“This confirms that the math behind Reagan-style tax reform doesn’t work even if you completely eliminate the most popular of deductions. Broadening the base as Republicans propose would not only fail to cut the deficit, it also fails to reduce rates much. What it does do is sock middle class families with an immediate tax hike.”
~Senator Chuck Schumer (D-NY)
So – the Romney’s response is simple … the reason the study found what it did is that it doesn’t factor in the Romney economic BOOM that America is going to experience just from his having existed. Tax cuts only work as a benefit to the economy when people are actually paying less in taxes than they otherwise would before. If your tax plan is revenue neutral … then there isn’t even $1 of stimulus (which is really what this is about) to the economy. So – there would be very little gains associated from any net-reduction of taxes that are paid for by deductions thus leaving taxpayers with the same exact tax bill they had before. No benefit to the economy almost whatsoever.
The American Physical Society explains how Bush tried to use dynamic scoring in his proposals for tax cuts HERE; short answer – it failed:
The recent report from the Congressional Budget Office, now in the hands of dynamic scorers, offered little comfort. They are the folks who argue that forecasts of federal revenues must take into account the impact of tax cuts on the economy. They believe that conventional CBO projections based on static scoring have consistently underestimated the flow of money into the federal coffers.
They got a chance to prove their mettle this year, when Congress chose Douglas Holtz-Eakin to head the CBO. The Princeton-trained former chief economist for the White House Council of Economic Advisors is a staunch advocate of dynamic scoring and one of the architects of the Bush tax cut plan.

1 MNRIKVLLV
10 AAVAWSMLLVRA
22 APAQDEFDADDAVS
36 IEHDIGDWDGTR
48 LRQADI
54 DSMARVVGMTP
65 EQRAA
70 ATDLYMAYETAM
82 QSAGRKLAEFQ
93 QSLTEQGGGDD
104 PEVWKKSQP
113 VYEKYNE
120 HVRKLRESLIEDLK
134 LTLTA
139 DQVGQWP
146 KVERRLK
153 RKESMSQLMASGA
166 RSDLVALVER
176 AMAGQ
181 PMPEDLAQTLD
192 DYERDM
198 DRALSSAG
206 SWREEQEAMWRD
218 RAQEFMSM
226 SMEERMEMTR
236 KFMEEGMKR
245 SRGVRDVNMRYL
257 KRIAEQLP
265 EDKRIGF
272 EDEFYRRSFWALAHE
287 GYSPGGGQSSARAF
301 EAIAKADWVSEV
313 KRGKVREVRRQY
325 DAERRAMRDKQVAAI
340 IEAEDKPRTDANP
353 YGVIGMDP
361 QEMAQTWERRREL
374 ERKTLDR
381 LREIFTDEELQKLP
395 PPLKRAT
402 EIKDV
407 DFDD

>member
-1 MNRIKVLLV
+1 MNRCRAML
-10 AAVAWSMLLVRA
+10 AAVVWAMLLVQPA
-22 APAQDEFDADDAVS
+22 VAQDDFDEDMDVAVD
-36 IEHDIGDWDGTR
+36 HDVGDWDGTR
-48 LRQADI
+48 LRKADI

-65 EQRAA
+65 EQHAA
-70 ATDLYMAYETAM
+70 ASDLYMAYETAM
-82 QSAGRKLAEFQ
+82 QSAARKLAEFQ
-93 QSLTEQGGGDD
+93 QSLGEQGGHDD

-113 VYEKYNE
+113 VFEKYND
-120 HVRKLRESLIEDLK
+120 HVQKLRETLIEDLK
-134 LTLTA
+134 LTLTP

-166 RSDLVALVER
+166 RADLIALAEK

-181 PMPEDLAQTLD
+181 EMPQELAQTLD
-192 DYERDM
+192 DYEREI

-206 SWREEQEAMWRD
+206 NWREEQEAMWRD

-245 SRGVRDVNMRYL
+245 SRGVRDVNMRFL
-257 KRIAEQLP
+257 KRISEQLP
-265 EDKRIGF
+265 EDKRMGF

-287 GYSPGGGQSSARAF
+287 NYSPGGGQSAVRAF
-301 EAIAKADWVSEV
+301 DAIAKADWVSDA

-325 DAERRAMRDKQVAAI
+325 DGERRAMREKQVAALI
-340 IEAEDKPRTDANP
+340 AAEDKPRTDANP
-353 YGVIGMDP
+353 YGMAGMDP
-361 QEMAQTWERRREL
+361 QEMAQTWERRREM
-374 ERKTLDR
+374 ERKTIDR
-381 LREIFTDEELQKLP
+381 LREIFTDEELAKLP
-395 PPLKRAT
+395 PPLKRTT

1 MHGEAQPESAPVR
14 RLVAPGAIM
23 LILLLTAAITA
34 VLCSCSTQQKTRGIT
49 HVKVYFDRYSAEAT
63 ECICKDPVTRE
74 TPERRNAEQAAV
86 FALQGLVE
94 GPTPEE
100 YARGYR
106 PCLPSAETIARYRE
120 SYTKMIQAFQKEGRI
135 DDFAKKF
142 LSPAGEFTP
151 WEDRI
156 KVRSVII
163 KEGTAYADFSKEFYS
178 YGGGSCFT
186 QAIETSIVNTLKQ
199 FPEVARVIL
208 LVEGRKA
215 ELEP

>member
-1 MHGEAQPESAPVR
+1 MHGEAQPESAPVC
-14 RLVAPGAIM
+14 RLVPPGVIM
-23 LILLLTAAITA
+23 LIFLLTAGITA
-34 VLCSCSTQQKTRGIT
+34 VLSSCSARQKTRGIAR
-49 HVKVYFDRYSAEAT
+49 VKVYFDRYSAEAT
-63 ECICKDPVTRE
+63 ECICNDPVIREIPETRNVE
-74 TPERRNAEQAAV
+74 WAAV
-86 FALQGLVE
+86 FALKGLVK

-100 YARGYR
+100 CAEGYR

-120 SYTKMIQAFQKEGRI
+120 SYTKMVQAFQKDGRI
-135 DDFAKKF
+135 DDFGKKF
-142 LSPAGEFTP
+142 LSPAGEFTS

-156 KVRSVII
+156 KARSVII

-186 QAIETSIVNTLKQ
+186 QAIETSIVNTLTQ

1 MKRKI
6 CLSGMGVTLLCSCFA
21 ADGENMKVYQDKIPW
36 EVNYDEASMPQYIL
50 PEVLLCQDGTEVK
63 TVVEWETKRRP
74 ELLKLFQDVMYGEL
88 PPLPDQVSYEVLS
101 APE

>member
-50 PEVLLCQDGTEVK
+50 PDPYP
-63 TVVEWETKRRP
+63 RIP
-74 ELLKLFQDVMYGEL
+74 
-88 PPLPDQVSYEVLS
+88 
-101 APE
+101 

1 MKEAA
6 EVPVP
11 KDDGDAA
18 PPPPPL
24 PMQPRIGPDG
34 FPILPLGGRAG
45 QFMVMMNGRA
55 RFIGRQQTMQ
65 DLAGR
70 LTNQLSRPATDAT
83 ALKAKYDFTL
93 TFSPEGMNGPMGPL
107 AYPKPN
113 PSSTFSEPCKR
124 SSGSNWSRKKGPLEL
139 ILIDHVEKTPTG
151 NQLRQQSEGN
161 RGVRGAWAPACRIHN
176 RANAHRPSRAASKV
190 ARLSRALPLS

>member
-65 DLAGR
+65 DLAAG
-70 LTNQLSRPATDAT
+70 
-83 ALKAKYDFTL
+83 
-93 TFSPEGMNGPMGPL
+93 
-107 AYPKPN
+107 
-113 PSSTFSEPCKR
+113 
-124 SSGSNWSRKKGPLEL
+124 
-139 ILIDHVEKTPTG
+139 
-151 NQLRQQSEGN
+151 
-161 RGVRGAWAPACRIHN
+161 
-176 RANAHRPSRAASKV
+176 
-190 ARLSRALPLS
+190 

But tax cutters and dynamic scorers got a shock. Of the seven scenarios Holtz-Eakins’ CBO used to project federal revenues, none produced a rosy picture. In fact, two gave a more pessimistic result than the statically scored baseline.
The Washington Post explains how Republicans tried to use dynamic scoring to show tax cuts would increase tax revenues HERE; it failed:
But when outside budget analysts actually run the numbers, they don’t always look great: a “dynamic” analysis of the Bush tax cuts by the Treasury Department in 2006 refuted the exaggerated claims that Republicans had made about them. That’s partly why even Republican-appointed directors of the Congressional Budget Office haven’t embraced dynamic scoring as the office’s primary approach to estimate the cost of legislation. And Bush’s embrace of the method is partly why “ ‘dynamic scoring’ is a pair of dirty words among many Democrats,” as my colleague Lori Montgomery explained back in September, examining why supercommittee Dems might dismiss this kind of revenue as “voodoo economics.”
To be sure, it’s not clear exactly what kind of “future tax reform” the Republicans on the supercommittee are considering—whether they’d be tax cuts, closed loopholes, or other changes. So far, the lawmakers are staying mum about the details—and the conditions under which such tax reforms would generate that big chunk of revenue. (Queries to supercommittee member Jon Kyl and Jeb Hensarling’s press offices went unanswered.)
The Center for American Progress says dynamic scoring doesn’t work HERE.
Simon Johnson – the former chief economist at the IMF says they don’t work HERE.
This is what happened to government revenues after the Bush tax cuts with “dynamic scoring”: